The richest man in Fall River was not a Borden, Brayton, Durfee, Remington or Chase. It was a man who started out with a 5 & 10 cent store – partnered into the Woolworth chain and made a vast fortune that has sustained at least three subsequent generations.
“Earle Perry Charlton, the man for whom the college was named established himself as one of the giants in the annals of chain-retailing industry. He built his company the E.P. Charlton & Co. 5 & 10 Cent Stores from one store in Fall River, Massachusetts opened in 1890 to 53 stores spread across the United States and Canada. By the time of his death in 1930 he had amassed a personal fortune valued at $32 million. He was a visionary, a problem solver, a philanthropist, and above all an honest merchant. He wrote in an article entitled “Mass Selling, an Important Influence,” published in the Boston Transcript in 1929, “That mercantile business would be impossible without…public confidence.” –The Charlton Story
In 1890- 92 several businesses and organizations were the first to occupy the new Andrew J. Borden Building. Andrew’s tenants and prospective tenants were in the habit of visiting him at his home at 92 Second Street, which he purchased in 1872. It’s a very good bet Earle Perry Charlton called upon Andrew there to discuss his occupancy at Andrew’s brand new 3-story structure: The Andrew J. Borden Building at 41 South Main. It is very possible even Lizzie met him in her home.
The first floor occupants were:
Charles E. Macomber & Company
and next door at 37 South Main Street was : Knox & Charlton Five and Ten Cent Store – Mr. Seymour H. Knox and Earle P. Charlton, proprietors.
The second floor (39 Main) was occupied by the:
Fall River Christian Science Institute
Mr. Seabury T. Manley (uncle of Miss Alice M. Russell, friend of Lizzie Borden), and Stephen A. Chase (and) Gay’s Gallery of Art,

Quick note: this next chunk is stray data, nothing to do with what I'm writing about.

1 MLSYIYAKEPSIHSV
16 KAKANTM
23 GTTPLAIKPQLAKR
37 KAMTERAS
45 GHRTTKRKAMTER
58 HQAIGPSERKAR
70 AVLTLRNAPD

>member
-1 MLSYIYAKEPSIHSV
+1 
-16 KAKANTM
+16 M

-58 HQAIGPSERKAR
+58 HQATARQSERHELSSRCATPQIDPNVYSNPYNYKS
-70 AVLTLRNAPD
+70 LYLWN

Mrs. Edwin F. Gay and Mr. Beno Brodkorb, music dealer and teacher.
The next year, the following tenants moved into the building:
Insurance and Real Estate: Mr. Charles C. Cook (financial advisor for the Bordens); and Harry A. Clark & Sons, Mr. Walter M. Barnes, tailor; Ellen “Nellie” Butler, a dressmaker, and Liza J. Saunders, dress cutting teacher.
Andrew was in the habit of watching his business tenants closely, and when they prospered, he raised their rent. Charlton only conducted business on Andrew’s property for one year – he was so successful he moved into this building the following year. Charlton’s charitable contributions began early but the evolution of Fall River’s hospitals are, in large part, due to his influence and generosity.
Lizzie Borden was on the Women’s Board of the Fall River Hospital.
It was at the Truesdale Hospital where Lizzie Borden had her gall bladder operation the year before she died.
In 1980, Truesdale Hospital merged with Union Hospital to form the Charlton Memorial Hospital at 363 Highland. It continues to expand and is now part of the Southcoast Hospitals Group.
Whenever you read that “Andrew Borden was one of the richest men in Fall River” – it just wasn’t so. But THE richest man was Earle Perry Charlton.